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What if Your Tenant Pays Late


Mario Gonzalez - Tuesday, August 23, 2016

Hey Mario Gonzalez here with Navy to Navy Homes with some more property management tips for you. A question we get all the time from DIY Landlords is, "how should I handle late payments?" This is not if your tenant has completely stopped paying, I just mean a normal late payment. So let's talk about that. If you would like to know more on this subject, if your tenant stops payment, you want to get him out of there, please see our blog on, "when a tenant stops paying all together" or "how to evict a tenant," we have information on that.

WAS THERE NOTICE?

So, the first thing if a tenant is late, the question should be, "did they notify you as landlord? Did they let you know of some extraordinary circumstances coming up? Hey, they're traveling, they're this or that, they had some unexpected expenses come up?" That type of thing.  If so, then you may want to communicate to your owner or if you are the owner, you may want to take exception to that to some degree, and I’ll explain how to do that right here at the end.

 

CONSULT THE LEASE

The second thing is what does your lease say? Do you have a written lease that tells them exactly what, what's going to happen when they're late, and what the circumstances are, are there late fees, etc. So if you have a written lease, then definitely stick by that. However, there is a time that you can really use this to build a relationship.

SPECIAL CASE SCENARIO

So let's use a special case. Let's say, it’s around the holidays. They had a child get sick, they had a car accident, they were hospitalized. We've heard them all, and we've seen them all. What I will say is, if you're going to take an exception for one time, say, "I’m going to allow you to pay rent this one time, late, but never again," then I would definitely say you need to follow up in writing, give them a one-time written late rent abatement form that says, "we've accepted it this time, and never again shall we do it." But, let them know that you understand, let them know you're people too and you understand their circumstances and most of the time, those people will pay the late rent. They will pay the late fees as well and they're very accepting to know that you are not going to end the lease, you're not going to give an eviction notice; you are open, willing and accepting of their circumstances. And this is a really rare case where you can build that relationship. Part of owning a rental home allows you to build a relationship with that tenant. Even though it may be, estranged a bit, or distance your property manager in between. But if you use those, all those connections to really build that relationship, say, "hey, I’m an owner and I hear and understand exactly what you're going through," then a late rent, so long as they pay and catch up, again, can be a fantastic way to say, "yes I understand" and actually build that relationship.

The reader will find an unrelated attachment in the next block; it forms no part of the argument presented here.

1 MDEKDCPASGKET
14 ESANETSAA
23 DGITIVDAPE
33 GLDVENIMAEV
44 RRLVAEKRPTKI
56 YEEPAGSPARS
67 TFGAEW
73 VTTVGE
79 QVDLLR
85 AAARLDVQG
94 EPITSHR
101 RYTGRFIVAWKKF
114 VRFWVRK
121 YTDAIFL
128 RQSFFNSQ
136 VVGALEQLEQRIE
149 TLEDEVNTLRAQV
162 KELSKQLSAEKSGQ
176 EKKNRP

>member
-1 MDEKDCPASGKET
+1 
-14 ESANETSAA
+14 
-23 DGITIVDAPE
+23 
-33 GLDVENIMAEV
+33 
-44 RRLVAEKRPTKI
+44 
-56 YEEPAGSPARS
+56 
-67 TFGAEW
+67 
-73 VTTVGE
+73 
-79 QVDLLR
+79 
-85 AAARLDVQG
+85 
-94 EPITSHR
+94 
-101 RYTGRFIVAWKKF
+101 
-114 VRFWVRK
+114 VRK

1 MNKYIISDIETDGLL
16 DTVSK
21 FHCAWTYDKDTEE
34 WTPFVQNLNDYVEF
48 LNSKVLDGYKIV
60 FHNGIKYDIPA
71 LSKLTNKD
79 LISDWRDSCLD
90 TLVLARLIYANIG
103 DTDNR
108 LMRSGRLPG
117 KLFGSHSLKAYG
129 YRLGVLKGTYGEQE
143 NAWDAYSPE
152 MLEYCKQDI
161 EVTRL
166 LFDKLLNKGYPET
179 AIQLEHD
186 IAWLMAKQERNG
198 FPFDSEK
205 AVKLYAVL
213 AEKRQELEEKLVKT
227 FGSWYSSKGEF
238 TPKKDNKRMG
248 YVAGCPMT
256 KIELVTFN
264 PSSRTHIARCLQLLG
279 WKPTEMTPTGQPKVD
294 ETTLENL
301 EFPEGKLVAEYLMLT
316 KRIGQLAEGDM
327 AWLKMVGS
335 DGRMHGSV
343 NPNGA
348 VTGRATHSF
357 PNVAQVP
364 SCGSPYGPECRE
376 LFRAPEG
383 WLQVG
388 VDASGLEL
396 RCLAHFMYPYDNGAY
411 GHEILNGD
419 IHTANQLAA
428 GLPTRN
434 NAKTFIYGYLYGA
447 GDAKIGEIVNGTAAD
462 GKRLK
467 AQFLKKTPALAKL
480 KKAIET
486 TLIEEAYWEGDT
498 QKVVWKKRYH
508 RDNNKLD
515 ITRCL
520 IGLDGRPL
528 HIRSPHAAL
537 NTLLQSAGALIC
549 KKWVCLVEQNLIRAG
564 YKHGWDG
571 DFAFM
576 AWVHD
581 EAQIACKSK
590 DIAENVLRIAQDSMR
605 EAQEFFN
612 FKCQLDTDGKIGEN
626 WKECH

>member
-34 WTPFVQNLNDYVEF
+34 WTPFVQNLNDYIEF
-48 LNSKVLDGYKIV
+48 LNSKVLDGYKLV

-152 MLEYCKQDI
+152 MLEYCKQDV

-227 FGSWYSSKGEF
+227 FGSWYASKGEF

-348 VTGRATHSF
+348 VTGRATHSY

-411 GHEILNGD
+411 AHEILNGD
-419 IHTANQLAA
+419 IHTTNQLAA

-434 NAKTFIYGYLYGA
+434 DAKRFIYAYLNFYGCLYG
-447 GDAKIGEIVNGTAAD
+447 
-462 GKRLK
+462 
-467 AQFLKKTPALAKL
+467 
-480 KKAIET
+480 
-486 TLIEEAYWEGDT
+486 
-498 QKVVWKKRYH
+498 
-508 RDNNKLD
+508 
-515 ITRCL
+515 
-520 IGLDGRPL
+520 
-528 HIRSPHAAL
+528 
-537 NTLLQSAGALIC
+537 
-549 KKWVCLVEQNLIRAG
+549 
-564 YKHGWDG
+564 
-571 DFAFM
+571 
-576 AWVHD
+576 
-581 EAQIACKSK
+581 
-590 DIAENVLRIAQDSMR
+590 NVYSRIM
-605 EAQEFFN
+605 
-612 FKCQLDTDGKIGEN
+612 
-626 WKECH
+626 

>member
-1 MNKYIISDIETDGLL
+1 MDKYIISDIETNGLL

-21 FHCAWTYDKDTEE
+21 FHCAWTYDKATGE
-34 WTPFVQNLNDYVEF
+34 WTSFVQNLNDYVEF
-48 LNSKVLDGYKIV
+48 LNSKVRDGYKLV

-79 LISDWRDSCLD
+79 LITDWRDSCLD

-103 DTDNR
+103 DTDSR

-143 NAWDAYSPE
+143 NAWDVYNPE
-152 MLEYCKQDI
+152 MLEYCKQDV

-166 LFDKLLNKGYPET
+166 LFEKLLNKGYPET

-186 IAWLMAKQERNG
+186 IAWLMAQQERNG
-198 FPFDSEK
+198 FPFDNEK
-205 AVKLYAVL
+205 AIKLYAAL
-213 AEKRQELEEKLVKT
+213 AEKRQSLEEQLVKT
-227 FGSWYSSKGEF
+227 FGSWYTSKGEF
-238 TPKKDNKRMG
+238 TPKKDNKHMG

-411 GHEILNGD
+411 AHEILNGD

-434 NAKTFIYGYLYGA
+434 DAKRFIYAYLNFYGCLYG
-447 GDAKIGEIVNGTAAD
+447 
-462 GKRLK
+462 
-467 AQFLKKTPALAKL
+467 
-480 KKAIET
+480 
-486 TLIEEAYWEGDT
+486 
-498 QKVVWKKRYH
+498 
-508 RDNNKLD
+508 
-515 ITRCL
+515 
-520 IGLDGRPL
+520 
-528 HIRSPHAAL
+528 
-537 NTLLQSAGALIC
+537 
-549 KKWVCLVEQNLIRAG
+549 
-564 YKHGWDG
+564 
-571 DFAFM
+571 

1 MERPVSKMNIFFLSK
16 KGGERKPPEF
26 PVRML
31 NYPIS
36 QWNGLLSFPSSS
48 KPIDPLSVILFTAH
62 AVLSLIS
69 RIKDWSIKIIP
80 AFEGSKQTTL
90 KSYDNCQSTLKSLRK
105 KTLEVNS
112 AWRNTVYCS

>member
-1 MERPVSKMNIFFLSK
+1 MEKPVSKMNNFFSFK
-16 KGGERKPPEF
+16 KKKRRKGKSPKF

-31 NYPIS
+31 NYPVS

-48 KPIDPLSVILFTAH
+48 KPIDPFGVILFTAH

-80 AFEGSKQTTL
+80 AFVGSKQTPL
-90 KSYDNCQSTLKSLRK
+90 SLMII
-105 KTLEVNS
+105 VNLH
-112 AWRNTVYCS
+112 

FINAL THOUGHTS

So again, we’re not talking about if a tenant stops paying all together. We're just talking if they're late, Just a sideways error. So if you have questions about evicting a tenant or a tenant stops paying all together, please see our other blogs, we're happy to give an information and at any time, feel free to call us here at Navy to Navy, we'll give you any property management advice you like. Thank you.


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